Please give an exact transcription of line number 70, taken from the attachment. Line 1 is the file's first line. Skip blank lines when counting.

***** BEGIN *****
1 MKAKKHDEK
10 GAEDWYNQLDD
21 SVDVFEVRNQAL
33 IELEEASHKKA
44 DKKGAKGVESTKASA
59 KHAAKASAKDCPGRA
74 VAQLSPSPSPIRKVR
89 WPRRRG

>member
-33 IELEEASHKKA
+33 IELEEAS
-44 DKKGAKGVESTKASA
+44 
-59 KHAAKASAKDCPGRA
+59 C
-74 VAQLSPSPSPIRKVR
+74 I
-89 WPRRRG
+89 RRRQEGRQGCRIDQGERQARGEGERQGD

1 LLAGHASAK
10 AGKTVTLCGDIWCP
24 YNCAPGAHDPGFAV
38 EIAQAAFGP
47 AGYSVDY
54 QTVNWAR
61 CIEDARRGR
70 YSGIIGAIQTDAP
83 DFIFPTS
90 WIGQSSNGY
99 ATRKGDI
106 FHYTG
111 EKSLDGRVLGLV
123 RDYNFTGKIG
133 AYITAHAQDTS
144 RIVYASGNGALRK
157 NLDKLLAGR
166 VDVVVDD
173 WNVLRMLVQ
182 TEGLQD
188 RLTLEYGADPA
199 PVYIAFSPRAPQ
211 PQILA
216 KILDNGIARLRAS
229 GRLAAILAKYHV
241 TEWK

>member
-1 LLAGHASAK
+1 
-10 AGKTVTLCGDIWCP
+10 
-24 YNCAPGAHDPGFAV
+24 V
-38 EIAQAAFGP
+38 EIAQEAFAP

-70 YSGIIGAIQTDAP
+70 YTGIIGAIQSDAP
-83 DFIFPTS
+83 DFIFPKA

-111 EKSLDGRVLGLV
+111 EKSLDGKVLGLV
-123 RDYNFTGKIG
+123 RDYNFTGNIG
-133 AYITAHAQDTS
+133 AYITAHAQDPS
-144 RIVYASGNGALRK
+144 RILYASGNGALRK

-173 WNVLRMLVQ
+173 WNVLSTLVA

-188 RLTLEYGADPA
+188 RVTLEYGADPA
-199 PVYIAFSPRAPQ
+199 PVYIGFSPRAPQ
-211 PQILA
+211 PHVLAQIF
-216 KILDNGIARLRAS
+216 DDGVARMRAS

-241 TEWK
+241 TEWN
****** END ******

+188 RVTLEYGADPA